When the goals aren’t flowing, playing a more buttoned-up defensive game becomes that much more vital.
The Sharks are 3-0 on their ongoing six-game road trip primarily because they’ve kept some high-powered offenses at bay. They’ve stayed out of the penalty box, are working hard all over the ice, aren't giving up many dangerous scoring chances, and are getting steady goaltending from Martin Jones.
The result has been wins over the Capitals, Panthers and Lightning, the most recent of which – a 3-1 triumph over Tampa Bay on Saturday – may have been their most impressive of the season.
“We’re rising to the occasion at the right time, and finding another level,” coach Pete DeBoer told reporters after the game.
The benefit of having a veteran team – and the Sharks are certainly that, with the oldest team in the league according to NHLNumbers.com – is that they won’t panic when they hit a rough patch. They were scuffling before the trip with three straight regulation losses, including a 5-0 shellacking at the hands of the Penguins on Nov. 5 at SAP Center.
But despite that decisive shutout defeat, the Sharks didn’t turn their attention to their lack of goal scoring. They had to get back to playing more responsible defensively after some blatant, head-shaking breakdowns in those losses to the Coyotes, Flames and Penguins.
“As a team, we talked about the most important thing is playing a good defensive game,” Tommy Wingels said after the 4-2 win over the Panthers on Thursday.
The penalty kill plays a huge part in that, of course, and that’s been the most consistent part of the Sharks’ game since opening night. They’ve remarkably killed off 24 straight opponent power plays, not surrendering a single power play goal since that third period collapse in Pittsburgh way back on Oct. 20.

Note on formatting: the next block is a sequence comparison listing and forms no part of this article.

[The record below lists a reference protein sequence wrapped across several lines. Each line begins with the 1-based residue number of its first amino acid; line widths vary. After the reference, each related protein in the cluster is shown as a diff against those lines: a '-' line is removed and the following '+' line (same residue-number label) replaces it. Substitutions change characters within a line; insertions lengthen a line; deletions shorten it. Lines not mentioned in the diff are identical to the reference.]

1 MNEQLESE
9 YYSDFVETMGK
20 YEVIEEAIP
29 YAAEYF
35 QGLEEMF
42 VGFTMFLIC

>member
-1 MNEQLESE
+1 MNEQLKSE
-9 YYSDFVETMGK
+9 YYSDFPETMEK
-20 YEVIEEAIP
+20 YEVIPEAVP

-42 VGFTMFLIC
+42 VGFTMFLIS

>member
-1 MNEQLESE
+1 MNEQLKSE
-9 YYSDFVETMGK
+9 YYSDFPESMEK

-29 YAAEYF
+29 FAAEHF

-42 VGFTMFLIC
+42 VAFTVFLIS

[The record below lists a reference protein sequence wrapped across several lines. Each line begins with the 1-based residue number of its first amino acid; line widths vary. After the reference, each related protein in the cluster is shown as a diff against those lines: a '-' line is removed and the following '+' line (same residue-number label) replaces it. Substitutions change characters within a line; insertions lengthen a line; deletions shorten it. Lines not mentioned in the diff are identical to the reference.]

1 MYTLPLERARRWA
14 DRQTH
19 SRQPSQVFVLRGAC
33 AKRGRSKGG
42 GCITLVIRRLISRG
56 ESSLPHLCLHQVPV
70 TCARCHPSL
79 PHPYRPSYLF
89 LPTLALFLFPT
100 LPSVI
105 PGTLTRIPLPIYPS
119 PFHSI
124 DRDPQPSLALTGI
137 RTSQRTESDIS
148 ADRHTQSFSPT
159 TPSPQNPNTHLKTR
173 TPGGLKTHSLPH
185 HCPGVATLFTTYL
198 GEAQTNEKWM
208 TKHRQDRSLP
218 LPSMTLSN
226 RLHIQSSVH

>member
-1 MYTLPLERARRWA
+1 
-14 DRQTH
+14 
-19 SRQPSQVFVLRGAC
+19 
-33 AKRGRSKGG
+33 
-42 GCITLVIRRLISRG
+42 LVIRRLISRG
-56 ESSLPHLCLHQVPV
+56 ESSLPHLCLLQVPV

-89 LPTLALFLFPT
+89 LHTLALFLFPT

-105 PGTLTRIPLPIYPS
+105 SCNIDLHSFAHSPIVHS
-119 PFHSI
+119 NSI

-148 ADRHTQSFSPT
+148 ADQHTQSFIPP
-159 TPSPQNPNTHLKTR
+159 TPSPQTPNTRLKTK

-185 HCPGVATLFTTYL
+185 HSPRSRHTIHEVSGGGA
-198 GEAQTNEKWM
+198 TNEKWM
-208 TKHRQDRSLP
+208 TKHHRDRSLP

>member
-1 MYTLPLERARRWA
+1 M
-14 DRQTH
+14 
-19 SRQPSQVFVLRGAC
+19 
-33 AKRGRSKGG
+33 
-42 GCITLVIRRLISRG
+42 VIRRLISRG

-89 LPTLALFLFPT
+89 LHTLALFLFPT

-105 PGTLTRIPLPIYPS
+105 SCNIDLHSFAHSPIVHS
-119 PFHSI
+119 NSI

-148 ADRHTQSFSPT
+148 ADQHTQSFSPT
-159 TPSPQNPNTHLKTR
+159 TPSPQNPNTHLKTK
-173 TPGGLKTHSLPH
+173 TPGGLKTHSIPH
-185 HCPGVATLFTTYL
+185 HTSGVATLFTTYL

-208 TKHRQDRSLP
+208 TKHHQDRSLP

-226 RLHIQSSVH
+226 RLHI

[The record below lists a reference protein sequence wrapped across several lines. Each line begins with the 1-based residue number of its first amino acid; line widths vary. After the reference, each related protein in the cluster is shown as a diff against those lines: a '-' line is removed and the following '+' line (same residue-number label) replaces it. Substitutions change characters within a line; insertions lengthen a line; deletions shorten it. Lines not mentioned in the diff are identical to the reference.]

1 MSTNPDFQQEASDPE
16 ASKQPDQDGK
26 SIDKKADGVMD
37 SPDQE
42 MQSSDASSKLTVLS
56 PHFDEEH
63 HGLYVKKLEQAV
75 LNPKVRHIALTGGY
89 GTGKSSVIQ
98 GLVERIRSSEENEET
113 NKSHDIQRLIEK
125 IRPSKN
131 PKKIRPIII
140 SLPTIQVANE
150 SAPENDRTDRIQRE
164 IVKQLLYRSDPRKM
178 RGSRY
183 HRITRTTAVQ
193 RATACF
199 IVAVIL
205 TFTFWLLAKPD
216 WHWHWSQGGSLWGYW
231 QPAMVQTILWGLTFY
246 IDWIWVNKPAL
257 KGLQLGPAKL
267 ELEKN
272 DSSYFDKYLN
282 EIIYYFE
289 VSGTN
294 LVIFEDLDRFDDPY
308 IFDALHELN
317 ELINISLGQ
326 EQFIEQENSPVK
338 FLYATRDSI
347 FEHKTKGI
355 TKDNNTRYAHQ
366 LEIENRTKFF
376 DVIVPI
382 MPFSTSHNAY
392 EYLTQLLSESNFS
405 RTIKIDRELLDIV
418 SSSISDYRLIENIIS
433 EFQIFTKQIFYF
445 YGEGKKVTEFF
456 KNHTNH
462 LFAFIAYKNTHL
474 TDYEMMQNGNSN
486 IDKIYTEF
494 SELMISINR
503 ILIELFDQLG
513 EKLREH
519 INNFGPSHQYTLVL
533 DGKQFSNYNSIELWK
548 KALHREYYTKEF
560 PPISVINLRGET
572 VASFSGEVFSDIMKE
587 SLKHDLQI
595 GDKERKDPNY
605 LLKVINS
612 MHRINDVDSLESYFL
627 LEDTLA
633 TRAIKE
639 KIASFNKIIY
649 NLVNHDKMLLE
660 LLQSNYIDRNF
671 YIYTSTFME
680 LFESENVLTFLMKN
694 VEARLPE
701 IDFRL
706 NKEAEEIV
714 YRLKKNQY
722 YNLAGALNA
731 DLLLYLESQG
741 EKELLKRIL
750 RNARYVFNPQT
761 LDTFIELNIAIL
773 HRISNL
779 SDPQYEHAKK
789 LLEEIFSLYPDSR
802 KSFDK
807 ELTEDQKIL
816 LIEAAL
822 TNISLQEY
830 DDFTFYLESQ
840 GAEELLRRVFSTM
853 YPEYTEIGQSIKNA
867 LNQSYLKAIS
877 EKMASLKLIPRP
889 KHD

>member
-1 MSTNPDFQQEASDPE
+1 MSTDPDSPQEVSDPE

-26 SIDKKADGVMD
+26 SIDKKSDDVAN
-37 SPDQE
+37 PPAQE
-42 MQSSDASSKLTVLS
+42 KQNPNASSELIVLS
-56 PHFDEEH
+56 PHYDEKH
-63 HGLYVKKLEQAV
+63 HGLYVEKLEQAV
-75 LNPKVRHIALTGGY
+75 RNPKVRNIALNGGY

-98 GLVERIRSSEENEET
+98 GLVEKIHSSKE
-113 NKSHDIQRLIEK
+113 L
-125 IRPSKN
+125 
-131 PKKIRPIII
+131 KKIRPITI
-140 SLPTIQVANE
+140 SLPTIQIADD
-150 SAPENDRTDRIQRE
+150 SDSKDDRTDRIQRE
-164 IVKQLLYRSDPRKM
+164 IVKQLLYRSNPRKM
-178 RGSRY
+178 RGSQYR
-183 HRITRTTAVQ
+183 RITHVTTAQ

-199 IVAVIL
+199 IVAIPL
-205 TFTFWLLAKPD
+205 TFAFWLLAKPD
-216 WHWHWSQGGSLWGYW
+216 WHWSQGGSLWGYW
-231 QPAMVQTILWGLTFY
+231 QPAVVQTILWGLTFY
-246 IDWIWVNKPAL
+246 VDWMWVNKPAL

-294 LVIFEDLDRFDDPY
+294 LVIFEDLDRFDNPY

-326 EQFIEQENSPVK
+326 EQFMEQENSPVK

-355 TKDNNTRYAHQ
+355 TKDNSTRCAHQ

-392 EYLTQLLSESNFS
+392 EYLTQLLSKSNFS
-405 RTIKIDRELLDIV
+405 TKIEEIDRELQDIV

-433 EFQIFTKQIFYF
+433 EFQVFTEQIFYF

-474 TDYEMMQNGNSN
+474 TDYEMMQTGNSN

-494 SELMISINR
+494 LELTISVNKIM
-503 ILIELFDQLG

One huge key to that PK success is they haven’t been overly taxed. The Sharks have been shorthanded just 37 times, the fewest in the league, and are six-for-six on the road trip so far.
Faceoffs have improved, too, as San Jose has won more than 50 percent of its draws in six of its last seven games. They were last in the league in faceoffs prior to that run, but are now up to a respectable 48.9 percent.
The Sharks still have yet to score more than three goals in a win this season, not including empty netters (they scored four against the Rangers on Oct. 17, but lost 7-4). They’re still 21st in the NHL at 2.47 per game.
But with their lineup mostly unchanged from last season when they finished fourth in the league at 2.89 goals per game, the expectation is that part of their game will come around. At some point, it will have to.
In the meantime, the Sharks are reestablishing that defensive foundation that made them so successful last season. That bodes well for future.